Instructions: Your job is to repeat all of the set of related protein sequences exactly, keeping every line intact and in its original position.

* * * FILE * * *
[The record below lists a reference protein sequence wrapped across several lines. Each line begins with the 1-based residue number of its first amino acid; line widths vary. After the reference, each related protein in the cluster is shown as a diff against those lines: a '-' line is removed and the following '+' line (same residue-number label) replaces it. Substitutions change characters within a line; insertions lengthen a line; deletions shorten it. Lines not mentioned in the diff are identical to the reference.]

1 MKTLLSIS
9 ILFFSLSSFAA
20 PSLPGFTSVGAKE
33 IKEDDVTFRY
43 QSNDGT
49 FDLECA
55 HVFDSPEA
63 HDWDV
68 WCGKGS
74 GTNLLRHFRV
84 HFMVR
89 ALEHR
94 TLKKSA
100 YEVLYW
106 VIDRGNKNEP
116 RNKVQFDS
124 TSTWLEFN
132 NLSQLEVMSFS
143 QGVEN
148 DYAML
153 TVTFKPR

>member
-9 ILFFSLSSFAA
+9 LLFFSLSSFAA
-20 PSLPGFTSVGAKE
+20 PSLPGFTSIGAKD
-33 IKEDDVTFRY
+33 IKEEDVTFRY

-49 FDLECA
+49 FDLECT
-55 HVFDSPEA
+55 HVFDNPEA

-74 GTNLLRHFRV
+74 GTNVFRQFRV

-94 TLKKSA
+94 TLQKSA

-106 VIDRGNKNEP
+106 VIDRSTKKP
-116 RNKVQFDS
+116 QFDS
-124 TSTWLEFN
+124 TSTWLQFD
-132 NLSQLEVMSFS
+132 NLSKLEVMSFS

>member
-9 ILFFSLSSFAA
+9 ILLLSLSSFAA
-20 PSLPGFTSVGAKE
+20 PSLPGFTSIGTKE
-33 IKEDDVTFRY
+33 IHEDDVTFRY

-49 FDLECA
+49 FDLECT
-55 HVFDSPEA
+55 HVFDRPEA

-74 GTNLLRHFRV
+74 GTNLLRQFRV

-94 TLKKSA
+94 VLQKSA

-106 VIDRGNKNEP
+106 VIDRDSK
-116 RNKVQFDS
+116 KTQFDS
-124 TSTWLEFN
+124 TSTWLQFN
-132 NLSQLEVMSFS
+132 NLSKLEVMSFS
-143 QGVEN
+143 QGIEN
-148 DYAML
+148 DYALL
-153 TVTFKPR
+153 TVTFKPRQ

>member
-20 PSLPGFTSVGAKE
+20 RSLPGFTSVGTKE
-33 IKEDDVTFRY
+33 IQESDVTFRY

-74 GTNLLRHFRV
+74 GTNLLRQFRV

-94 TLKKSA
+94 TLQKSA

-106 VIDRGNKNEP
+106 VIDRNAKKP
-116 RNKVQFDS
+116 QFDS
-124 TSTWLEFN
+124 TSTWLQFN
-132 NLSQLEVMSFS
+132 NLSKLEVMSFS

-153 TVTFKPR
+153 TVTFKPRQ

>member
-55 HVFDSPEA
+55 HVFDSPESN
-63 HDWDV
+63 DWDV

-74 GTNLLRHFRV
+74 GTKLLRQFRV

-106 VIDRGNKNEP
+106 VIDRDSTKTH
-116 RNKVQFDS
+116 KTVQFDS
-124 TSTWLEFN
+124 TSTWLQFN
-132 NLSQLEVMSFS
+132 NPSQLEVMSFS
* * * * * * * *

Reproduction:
[The record below lists a reference protein sequence wrapped across several lines. Each line begins with the 1-based residue number of its first amino acid; line widths vary. After the reference, each related protein in the cluster is shown as a diff against those lines: a '-' line is removed and the following '+' line (same residue-number label) replaces it. Substitutions change characters within a line; insertions lengthen a line; deletions shorten it. Lines not mentioned in the diff are identical to the reference.]

1 MKTLLSIS
9 ILFFSLSSFAA
20 PSLPGFTSVGAKE
33 IKEDDVTFRY
43 QSNDGT
49 FDLECA
55 HVFDSPEA
63 HDWDV
68 WCGKGS
74 GTNLLRHFRV
84 HFMVR
89 ALEHR
94 TLKKSA
100 YEVLYW
106 VIDRGNKNEP
116 RNKVQFDS
124 TSTWLEFN
132 NLSQLEVMSFS
143 QGVEN
148 DYAML
153 TVTFKPR

>member
-9 ILFFSLSSFAA
+9 LLFFSLSSFAA
-20 PSLPGFTSVGAKE
+20 PSLPGFTSIGAKD
-33 IKEDDVTFRY
+33 IKEEDVTFRY

-49 FDLECA
+49 FDLECT
-55 HVFDSPEA
+55 HVFDNPEA

-74 GTNLLRHFRV
+74 GTNVFRQFRV

-94 TLKKSA
+94 TLQKSA

-106 VIDRGNKNEP
+106 VIDRSTKKP
-116 RNKVQFDS
+116 QFDS
-124 TSTWLEFN
+124 TSTWLQFD
-132 NLSQLEVMSFS
+132 NLSKLEVMSFS

>member
-9 ILFFSLSSFAA
+9 ILLLSLSSFAA
-20 PSLPGFTSVGAKE
+20 PSLPGFTSIGTKE
-33 IKEDDVTFRY
+33 IHEDDVTFRY

-49 FDLECA
+49 FDLECT
-55 HVFDSPEA
+55 HVFDRPEA

-74 GTNLLRHFRV
+74 GTNLLRQFRV

-94 TLKKSA
+94 VLQKSA

-106 VIDRGNKNEP
+106 VIDRDSK
-116 RNKVQFDS
+116 KTQFDS
-124 TSTWLEFN
+124 TSTWLQFN
-132 NLSQLEVMSFS
+132 NLSKLEVMSFS
-143 QGVEN
+143 QGIEN
-148 DYAML
+148 DYALL
-153 TVTFKPR
+153 TVTFKPRQ

>member
-20 PSLPGFTSVGAKE
+20 RSLPGFTSVGTKE
-33 IKEDDVTFRY
+33 IQESDVTFRY

-74 GTNLLRHFRV
+74 GTNLLRQFRV

-94 TLKKSA
+94 TLQKSA

-106 VIDRGNKNEP
+106 VIDRNAKKP
-116 RNKVQFDS
+116 QFDS
-124 TSTWLEFN
+124 TSTWLQFN
-132 NLSQLEVMSFS
+132 NLSKLEVMSFS

-153 TVTFKPR
+153 TVTFKPRQ

>member
-55 HVFDSPEA
+55 HVFDSPESN
-63 HDWDV
+63 DWDV

-74 GTNLLRHFRV
+74 GTKLLRQFRV

-106 VIDRGNKNEP
+106 VIDRDSTKTH
-116 RNKVQFDS
+116 KTVQFDS
-124 TSTWLEFN
+124 TSTWLQFN
-132 NLSQLEVMSFS
+132 NPSQLEVMSFS